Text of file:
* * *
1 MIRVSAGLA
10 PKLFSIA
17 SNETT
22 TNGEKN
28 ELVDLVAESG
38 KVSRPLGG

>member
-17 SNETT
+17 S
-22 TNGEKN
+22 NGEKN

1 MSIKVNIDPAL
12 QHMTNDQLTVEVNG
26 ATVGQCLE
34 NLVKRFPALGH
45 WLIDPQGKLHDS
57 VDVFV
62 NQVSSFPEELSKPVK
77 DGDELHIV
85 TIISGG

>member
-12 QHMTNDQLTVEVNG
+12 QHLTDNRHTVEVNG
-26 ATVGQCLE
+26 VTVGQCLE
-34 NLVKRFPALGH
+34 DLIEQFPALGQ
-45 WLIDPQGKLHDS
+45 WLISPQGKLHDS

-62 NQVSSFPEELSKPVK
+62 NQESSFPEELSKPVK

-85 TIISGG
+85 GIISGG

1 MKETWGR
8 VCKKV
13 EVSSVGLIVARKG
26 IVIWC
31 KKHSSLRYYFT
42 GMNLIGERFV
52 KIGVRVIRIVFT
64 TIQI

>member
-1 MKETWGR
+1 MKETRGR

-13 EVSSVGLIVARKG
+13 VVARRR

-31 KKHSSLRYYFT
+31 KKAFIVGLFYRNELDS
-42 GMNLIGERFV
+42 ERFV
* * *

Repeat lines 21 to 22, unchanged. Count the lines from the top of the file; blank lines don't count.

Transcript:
>member
-12 QHMTNDQLTVEVNG